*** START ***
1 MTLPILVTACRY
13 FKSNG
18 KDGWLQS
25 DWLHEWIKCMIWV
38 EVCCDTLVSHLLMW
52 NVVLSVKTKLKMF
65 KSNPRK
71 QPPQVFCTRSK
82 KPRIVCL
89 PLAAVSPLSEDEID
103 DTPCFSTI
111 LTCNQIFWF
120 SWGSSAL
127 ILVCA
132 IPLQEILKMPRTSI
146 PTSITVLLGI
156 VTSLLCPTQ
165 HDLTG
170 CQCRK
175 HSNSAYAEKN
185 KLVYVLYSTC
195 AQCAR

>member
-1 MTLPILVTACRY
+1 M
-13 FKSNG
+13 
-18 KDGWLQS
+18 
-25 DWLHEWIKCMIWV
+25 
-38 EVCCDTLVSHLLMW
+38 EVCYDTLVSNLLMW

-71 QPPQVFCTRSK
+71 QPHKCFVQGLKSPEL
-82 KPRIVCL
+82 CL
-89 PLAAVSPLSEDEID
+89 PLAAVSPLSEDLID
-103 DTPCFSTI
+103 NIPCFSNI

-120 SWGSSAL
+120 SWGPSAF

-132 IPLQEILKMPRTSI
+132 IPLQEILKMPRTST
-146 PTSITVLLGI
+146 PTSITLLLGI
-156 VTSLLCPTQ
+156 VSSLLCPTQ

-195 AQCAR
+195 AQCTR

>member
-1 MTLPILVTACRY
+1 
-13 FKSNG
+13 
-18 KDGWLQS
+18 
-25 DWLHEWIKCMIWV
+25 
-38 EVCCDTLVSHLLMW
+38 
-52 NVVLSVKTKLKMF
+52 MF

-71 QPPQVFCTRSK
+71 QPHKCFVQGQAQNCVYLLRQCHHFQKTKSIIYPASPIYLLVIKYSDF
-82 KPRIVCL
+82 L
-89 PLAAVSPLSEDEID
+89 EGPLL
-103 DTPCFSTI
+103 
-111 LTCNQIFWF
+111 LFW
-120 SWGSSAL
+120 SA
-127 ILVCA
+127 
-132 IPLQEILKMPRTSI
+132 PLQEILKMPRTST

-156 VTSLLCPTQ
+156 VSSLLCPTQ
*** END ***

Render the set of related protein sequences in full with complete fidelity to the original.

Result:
1 MTLPILVTACRY
13 FKSNG
18 KDGWLQS
25 DWLHEWIKCMIWV
38 EVCCDTLVSHLLMW
52 NVVLSVKTKLKMF
65 KSNPRK
71 QPPQVFCTRSK
82 KPRIVCL
89 PLAAVSPLSEDEID
103 DTPCFSTI
111 LTCNQIFWF
120 SWGSSAL
127 ILVCA
132 IPLQEILKMPRTSI
146 PTSITVLLGI
156 VTSLLCPTQ
165 HDLTG
170 CQCRK
175 HSNSAYAEKN
185 KLVYVLYSTC
195 AQCAR

>member
-1 MTLPILVTACRY
+1 M
-13 FKSNG
+13 
-18 KDGWLQS
+18 
-25 DWLHEWIKCMIWV
+25 
-38 EVCCDTLVSHLLMW
+38 EVCYDTLVSNLLMW

-71 QPPQVFCTRSK
+71 QPHKCFVQGLKSPEL
-82 KPRIVCL
+82 CL
-89 PLAAVSPLSEDEID
+89 PLAAVSPLSEDLID
-103 DTPCFSTI
+103 NIPCFSNI

-120 SWGSSAL
+120 SWGPSAF

-132 IPLQEILKMPRTSI
+132 IPLQEILKMPRTST
-146 PTSITVLLGI
+146 PTSITLLLGI
-156 VTSLLCPTQ
+156 VSSLLCPTQ

-195 AQCAR
+195 AQCTR

>member
-1 MTLPILVTACRY
+1 
-13 FKSNG
+13 
-18 KDGWLQS
+18 
-25 DWLHEWIKCMIWV
+25 
-38 EVCCDTLVSHLLMW
+38 
-52 NVVLSVKTKLKMF
+52 MF

-71 QPPQVFCTRSK
+71 QPHKCFVQGQAQNCVYLLRQCHHFQKTKSIIYPASPIYLLVIKYSDF
-82 KPRIVCL
+82 L
-89 PLAAVSPLSEDEID
+89 EGPLL
-103 DTPCFSTI
+103 
-111 LTCNQIFWF
+111 LFW
-120 SWGSSAL
+120 SA
-127 ILVCA
+127 
-132 IPLQEILKMPRTSI
+132 PLQEILKMPRTST

-156 VTSLLCPTQ
+156 VSSLLCPTQ